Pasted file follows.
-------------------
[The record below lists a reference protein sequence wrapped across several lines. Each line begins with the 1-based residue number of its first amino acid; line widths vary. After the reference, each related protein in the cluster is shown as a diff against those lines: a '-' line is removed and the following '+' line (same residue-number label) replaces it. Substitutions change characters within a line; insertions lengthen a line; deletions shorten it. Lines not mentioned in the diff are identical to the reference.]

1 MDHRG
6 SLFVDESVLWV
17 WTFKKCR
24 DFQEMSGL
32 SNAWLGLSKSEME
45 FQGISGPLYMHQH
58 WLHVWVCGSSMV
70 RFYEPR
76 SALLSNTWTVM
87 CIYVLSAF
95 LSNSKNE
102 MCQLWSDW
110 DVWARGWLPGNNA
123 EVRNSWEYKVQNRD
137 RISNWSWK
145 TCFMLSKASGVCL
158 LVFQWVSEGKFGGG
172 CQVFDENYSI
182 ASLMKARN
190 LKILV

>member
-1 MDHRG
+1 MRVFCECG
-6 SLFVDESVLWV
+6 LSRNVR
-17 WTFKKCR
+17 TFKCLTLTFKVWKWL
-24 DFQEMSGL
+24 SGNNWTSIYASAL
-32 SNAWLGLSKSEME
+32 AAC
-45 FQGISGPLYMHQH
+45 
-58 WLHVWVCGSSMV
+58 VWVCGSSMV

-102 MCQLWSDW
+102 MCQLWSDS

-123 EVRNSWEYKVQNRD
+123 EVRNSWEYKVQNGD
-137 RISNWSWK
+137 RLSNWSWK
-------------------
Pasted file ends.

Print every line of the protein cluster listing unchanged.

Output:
[The record below lists a reference protein sequence wrapped across several lines. Each line begins with the 1-based residue number of its first amino acid; line widths vary. After the reference, each related protein in the cluster is shown as a diff against those lines: a '-' line is removed and the following '+' line (same residue-number label) replaces it. Substitutions change characters within a line; insertions lengthen a line; deletions shorten it. Lines not mentioned in the diff are identical to the reference.]

1 MDHRG
6 SLFVDESVLWV
17 WTFKKCR
24 DFQEMSGL
32 SNAWLGLSKSEME
45 FQGISGPLYMHQH
58 WLHVWVCGSSMV
70 RFYEPR
76 SALLSNTWTVM
87 CIYVLSAF
95 LSNSKNE
102 MCQLWSDW
110 DVWARGWLPGNNA
123 EVRNSWEYKVQNRD
137 RISNWSWK
145 TCFMLSKASGVCL
158 LVFQWVSEGKFGGG
172 CQVFDENYSI
182 ASLMKARN
190 LKILV

>member
-1 MDHRG
+1 MRVFCECG
-6 SLFVDESVLWV
+6 LSRNVR
-17 WTFKKCR
+17 TFKCLTLTFKVWKWL
-24 DFQEMSGL
+24 SGNNWTSIYASAL
-32 SNAWLGLSKSEME
+32 AAC
-45 FQGISGPLYMHQH
+45 
-58 WLHVWVCGSSMV
+58 VWVCGSSMV

-102 MCQLWSDW
+102 MCQLWSDS

-123 EVRNSWEYKVQNRD
+123 EVRNSWEYKVQNGD
-137 RISNWSWK
+137 RLSNWSWK